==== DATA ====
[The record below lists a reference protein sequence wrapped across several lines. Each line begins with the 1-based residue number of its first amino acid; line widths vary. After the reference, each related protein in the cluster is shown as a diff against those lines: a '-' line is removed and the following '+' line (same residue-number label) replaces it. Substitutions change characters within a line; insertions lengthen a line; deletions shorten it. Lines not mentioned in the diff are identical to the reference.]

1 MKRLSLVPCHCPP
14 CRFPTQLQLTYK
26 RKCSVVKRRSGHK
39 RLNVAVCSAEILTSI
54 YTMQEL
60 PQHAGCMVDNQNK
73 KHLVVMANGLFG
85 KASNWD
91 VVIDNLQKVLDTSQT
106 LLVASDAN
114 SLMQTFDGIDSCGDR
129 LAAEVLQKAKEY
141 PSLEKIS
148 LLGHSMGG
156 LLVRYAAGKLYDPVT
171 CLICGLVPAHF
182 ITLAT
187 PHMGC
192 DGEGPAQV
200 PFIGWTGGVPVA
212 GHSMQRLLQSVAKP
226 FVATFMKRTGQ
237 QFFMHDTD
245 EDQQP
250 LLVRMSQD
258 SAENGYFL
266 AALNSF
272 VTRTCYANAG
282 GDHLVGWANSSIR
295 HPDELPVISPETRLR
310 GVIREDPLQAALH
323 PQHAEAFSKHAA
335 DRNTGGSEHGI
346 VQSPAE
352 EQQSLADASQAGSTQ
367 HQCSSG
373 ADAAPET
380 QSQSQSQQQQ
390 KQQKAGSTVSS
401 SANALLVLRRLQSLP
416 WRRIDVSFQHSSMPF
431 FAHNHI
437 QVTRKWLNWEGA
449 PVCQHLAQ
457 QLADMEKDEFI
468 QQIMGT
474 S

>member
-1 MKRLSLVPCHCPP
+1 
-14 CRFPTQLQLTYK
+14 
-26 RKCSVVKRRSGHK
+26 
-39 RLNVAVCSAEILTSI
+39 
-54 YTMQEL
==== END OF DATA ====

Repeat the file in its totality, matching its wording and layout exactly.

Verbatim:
[The record below lists a reference protein sequence wrapped across several lines. Each line begins with the 1-based residue number of its first amino acid; line widths vary. After the reference, each related protein in the cluster is shown as a diff against those lines: a '-' line is removed and the following '+' line (same residue-number label) replaces it. Substitutions change characters within a line; insertions lengthen a line; deletions shorten it. Lines not mentioned in the diff are identical to the reference.]

1 MKRLSLVPCHCPP
14 CRFPTQLQLTYK
26 RKCSVVKRRSGHK
39 RLNVAVCSAEILTSI
54 YTMQEL
60 PQHAGCMVDNQNK
73 KHLVVMANGLFG
85 KASNWD
91 VVIDNLQKVLDTSQT
106 LLVASDAN
114 SLMQTFDGIDSCGDR
129 LAAEVLQKAKEY
141 PSLEKIS
148 LLGHSMGG
156 LLVRYAAGKLYDPVT
171 CLICGLVPAHF
182 ITLAT
187 PHMGC
192 DGEGPAQV
200 PFIGWTGGVPVA
212 GHSMQRLLQSVAKP
226 FVATFMKRTGQ
237 QFFMHDTD
245 EDQQP
250 LLVRMSQD
258 SAENGYFL
266 AALNSF
272 VTRTCYANAG
282 GDHLVGWANSSIR
295 HPDELPVISPETRLR
310 GVIREDPLQAALH
323 PQHAEAFSKHAA
335 DRNTGGSEHGI
346 VQSPAE
352 EQQSLADASQAGSTQ
367 HQCSSG
373 ADAAPET
380 QSQSQSQQQQ
390 KQQKAGSTVSS
401 SANALLVLRRLQSLP
416 WRRIDVSFQHSSMPF
431 FAHNHI
437 QVTRKWLNWEGA
449 PVCQHLAQ
457 QLADMEKDEFI
468 QQIMGT
474 S

>member
-1 MKRLSLVPCHCPP
+1 
-14 CRFPTQLQLTYK
+14 
-26 RKCSVVKRRSGHK
+26 
-39 RLNVAVCSAEILTSI
+39 
-54 YTMQEL